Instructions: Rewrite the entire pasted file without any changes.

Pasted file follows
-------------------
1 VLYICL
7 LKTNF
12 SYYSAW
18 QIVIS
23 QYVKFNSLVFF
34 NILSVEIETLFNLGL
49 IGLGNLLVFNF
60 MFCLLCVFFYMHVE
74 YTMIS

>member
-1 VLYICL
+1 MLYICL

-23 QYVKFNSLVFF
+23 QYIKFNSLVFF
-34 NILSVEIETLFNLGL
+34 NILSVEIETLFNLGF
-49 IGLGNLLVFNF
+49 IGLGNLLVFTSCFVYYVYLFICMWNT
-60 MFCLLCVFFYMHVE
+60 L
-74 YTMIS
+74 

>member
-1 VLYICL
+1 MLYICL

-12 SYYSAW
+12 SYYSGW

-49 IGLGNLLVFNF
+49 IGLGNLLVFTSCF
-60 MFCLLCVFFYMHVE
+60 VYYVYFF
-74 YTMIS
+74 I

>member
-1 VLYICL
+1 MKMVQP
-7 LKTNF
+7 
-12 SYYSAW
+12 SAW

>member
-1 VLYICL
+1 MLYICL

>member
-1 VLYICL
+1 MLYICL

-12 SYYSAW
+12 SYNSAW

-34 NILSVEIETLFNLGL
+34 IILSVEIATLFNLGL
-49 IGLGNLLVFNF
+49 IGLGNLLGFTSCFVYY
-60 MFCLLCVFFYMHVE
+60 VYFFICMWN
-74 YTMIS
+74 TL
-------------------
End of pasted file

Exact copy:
1 VLYICL
7 LKTNF
12 SYYSAW
18 QIVIS
23 QYVKFNSLVFF
34 NILSVEIETLFNLGL
49 IGLGNLLVFNF
60 MFCLLCVFFYMHVE
74 YTMIS

>member
-1 VLYICL
+1 MLYICL

-23 QYVKFNSLVFF
+23 QYIKFNSLVFF
-34 NILSVEIETLFNLGL
+34 NILSVEIETLFNLGF
-49 IGLGNLLVFNF
+49 IGLGNLLVFTSCFVYYVYLFICMWNT
-60 MFCLLCVFFYMHVE
+60 L
-74 YTMIS
+74 

>member
-1 VLYICL
+1 MLYICL

-12 SYYSAW
+12 SYYSGW

-49 IGLGNLLVFNF
+49 IGLGNLLVFTSCF
-60 MFCLLCVFFYMHVE
+60 VYYVYFF
-74 YTMIS
+74 I

>member
-1 VLYICL
+1 MKMVQP
-7 LKTNF
+7 
-12 SYYSAW
+12 SAW

>member
-1 VLYICL
+1 MLYICL

>member
-1 VLYICL
+1 MLYICL

-12 SYYSAW
+12 SYNSAW

-34 NILSVEIETLFNLGL
+34 IILSVEIATLFNLGL
-49 IGLGNLLVFNF
+49 IGLGNLLGFTSCFVYY
-60 MFCLLCVFFYMHVE
+60 VYFFICMWN
-74 YTMIS
+74 TL